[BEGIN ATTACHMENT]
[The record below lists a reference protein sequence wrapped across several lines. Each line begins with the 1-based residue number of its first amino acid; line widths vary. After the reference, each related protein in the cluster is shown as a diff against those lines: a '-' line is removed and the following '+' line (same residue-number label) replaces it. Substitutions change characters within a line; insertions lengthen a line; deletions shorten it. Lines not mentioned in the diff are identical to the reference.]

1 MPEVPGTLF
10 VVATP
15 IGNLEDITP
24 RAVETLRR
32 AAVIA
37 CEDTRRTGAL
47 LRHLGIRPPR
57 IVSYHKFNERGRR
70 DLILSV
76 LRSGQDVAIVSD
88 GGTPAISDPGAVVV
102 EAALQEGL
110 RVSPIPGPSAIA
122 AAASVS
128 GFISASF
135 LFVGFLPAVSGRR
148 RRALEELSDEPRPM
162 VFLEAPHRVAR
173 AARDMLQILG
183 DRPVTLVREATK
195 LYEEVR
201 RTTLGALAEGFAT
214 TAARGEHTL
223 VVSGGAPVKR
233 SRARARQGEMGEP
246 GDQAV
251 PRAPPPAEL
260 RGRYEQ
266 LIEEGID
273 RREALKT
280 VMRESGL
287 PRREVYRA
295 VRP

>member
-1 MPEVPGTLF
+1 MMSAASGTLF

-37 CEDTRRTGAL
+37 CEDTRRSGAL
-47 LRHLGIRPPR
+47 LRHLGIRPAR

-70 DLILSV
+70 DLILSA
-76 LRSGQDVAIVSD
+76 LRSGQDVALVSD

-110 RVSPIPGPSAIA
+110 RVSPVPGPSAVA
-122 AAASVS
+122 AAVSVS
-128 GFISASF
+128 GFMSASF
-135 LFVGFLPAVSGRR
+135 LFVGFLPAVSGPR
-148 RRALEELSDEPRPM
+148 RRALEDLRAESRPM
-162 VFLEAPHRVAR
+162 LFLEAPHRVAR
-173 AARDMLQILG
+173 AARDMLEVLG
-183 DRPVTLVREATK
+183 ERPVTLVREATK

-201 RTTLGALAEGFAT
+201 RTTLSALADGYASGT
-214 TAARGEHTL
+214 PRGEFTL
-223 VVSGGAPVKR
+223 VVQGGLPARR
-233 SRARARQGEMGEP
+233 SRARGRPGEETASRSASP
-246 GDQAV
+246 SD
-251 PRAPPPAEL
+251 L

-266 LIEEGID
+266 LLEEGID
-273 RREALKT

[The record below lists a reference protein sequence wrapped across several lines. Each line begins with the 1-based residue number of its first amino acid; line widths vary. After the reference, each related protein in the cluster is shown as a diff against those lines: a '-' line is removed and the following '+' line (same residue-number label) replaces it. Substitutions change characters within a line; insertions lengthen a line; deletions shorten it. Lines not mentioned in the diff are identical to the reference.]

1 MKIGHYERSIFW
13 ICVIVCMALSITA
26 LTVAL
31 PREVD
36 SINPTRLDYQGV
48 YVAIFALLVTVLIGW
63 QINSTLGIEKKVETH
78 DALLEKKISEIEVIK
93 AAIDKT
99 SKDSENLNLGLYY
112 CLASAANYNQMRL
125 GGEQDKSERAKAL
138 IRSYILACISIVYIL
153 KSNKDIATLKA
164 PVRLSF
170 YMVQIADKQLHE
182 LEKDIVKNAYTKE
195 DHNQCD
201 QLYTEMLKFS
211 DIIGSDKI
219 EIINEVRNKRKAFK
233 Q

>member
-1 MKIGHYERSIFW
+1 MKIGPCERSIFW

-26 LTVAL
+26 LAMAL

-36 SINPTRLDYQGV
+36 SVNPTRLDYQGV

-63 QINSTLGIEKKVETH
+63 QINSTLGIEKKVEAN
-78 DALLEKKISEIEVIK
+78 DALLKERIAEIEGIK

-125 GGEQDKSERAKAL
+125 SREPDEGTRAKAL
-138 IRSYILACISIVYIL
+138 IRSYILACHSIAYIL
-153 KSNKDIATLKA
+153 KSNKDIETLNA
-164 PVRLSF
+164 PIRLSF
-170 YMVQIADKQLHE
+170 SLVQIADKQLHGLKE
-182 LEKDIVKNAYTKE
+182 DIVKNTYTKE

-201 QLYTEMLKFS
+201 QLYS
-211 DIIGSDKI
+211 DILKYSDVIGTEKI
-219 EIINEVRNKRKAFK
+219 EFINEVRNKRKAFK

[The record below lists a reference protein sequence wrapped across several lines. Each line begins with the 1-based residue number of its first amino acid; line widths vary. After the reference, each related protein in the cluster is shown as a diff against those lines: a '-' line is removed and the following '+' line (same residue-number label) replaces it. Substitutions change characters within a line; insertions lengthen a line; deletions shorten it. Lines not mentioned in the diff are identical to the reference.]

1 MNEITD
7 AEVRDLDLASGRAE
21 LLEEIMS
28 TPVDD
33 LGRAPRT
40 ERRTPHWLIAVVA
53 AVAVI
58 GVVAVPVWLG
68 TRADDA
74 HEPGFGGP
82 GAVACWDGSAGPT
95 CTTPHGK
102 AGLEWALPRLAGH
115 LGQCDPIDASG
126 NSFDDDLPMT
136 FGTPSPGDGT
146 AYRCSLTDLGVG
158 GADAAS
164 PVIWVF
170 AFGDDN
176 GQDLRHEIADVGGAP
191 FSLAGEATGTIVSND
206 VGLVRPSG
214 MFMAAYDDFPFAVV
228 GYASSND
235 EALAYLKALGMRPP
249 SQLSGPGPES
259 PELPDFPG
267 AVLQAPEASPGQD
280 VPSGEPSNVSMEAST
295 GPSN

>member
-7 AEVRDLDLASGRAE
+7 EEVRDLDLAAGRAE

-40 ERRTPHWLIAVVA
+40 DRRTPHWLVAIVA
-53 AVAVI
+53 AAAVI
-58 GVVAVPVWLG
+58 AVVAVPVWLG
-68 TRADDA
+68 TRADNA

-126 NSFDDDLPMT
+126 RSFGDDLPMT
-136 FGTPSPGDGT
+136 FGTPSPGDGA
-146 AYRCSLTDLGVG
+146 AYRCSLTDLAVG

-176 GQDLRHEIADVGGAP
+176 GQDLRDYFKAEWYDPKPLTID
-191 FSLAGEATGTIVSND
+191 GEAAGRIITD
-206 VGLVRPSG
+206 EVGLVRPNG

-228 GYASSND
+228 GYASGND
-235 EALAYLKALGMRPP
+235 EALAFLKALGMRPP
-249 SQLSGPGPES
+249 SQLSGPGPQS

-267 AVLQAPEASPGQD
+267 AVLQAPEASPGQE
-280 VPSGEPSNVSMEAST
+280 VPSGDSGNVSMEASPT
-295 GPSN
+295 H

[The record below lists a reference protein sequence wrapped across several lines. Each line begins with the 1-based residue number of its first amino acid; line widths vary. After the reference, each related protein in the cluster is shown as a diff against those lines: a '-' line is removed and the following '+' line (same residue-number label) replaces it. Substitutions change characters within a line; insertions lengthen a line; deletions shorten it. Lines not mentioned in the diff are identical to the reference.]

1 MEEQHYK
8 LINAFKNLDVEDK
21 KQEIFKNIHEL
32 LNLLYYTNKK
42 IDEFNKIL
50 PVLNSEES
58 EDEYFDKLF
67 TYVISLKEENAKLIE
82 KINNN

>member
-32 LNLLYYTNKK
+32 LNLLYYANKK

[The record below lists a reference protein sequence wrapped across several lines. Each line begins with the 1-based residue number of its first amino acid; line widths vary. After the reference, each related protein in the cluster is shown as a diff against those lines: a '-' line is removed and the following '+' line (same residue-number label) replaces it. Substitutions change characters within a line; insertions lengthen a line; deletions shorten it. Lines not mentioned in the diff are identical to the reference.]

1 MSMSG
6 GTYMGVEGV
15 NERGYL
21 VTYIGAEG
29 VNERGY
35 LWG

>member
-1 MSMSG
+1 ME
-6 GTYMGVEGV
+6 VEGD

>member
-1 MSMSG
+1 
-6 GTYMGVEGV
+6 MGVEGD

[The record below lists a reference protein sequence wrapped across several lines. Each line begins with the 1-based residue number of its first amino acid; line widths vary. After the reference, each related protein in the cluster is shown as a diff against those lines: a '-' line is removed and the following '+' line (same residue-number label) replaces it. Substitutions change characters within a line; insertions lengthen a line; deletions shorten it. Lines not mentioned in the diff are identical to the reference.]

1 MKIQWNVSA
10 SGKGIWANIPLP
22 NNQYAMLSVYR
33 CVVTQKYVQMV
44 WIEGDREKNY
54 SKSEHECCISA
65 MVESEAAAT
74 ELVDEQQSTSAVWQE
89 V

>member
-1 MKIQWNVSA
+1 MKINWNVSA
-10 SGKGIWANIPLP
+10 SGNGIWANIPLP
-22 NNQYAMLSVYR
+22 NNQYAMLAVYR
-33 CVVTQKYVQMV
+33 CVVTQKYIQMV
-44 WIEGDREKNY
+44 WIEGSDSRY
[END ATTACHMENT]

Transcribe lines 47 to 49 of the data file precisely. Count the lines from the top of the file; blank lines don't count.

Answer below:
+110 RVSPVPGPSAVA
-122 AAASVS
+122 AAVSVS